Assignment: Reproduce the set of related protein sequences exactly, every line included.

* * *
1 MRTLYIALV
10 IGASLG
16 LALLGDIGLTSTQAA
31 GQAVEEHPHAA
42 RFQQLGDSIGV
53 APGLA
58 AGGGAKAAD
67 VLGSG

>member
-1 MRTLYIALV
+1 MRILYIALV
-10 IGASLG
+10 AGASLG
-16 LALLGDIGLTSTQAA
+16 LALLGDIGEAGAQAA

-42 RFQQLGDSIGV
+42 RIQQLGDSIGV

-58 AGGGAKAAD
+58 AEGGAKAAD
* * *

1 MRTLYIALV
10 IGASLG
16 LALLGDIGLTSTQAA
31 GQAVEEHPHAA
42 RFQQLGDSIGV
53 APGLA
58 AGGGAKAAD
67 VLGSG

>member
-1 MRTLYIALV
+1 MRILYIALV
-10 IGASLG
+10 AGASLG
-16 LALLGDIGLTSTQAA
+16 LALLGDIGEAGAQAA

-42 RFQQLGDSIGV
+42 RIQQLGDSIGV

-58 AGGGAKAAD
+58 AEGGAKAAD